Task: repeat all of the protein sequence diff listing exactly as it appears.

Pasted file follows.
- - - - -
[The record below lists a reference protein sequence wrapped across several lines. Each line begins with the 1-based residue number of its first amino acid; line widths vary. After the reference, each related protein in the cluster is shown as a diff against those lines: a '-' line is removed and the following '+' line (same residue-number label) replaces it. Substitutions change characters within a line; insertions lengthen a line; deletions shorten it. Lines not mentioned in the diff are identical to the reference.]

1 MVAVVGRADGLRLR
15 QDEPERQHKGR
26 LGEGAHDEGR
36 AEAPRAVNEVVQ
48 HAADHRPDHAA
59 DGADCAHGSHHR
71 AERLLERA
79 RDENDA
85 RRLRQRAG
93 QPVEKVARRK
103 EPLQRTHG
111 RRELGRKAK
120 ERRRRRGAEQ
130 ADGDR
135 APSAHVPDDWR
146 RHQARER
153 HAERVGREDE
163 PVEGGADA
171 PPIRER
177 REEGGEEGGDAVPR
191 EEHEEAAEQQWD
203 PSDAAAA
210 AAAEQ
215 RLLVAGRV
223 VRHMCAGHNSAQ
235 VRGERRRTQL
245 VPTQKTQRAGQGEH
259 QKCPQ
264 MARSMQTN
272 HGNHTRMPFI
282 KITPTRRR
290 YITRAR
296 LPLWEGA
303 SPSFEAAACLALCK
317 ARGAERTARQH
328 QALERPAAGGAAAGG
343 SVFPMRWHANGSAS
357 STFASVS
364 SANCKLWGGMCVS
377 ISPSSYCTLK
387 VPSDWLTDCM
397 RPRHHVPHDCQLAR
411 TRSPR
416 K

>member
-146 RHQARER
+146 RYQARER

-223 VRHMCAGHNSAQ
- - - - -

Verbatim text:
[The record below lists a reference protein sequence wrapped across several lines. Each line begins with the 1-based residue number of its first amino acid; line widths vary. After the reference, each related protein in the cluster is shown as a diff against those lines: a '-' line is removed and the following '+' line (same residue-number label) replaces it. Substitutions change characters within a line; insertions lengthen a line; deletions shorten it. Lines not mentioned in the diff are identical to the reference.]

1 MVAVVGRADGLRLR
15 QDEPERQHKGR
26 LGEGAHDEGR
36 AEAPRAVNEVVQ
48 HAADHRPDHAA
59 DGADCAHGSHHR
71 AERLLERA
79 RDENDA
85 RRLRQRAG
93 QPVEKVARRK
103 EPLQRTHG
111 RRELGRKAK
120 ERRRRRGAEQ
130 ADGDR
135 APSAHVPDDWR
146 RHQARER
153 HAERVGREDE
163 PVEGGADA
171 PPIRER
177 REEGGEEGGDAVPR
191 EEHEEAAEQQWD
203 PSDAAAA
210 AAAEQ
215 RLLVAGRV
223 VRHMCAGHNSAQ
235 VRGERRRTQL
245 VPTQKTQRAGQGEH
259 QKCPQ
264 MARSMQTN
272 HGNHTRMPFI
282 KITPTRRR
290 YITRAR
296 LPLWEGA
303 SPSFEAAACLALCK
317 ARGAERTARQH
328 QALERPAAGGAAAGG
343 SVFPMRWHANGSAS
357 STFASVS
364 SANCKLWGGMCVS
377 ISPSSYCTLK
387 VPSDWLTDCM
397 RPRHHVPHDCQLAR
411 TRSPR
416 K

>member
-146 RHQARER
+146 RYQARER

-223 VRHMCAGHNSAQ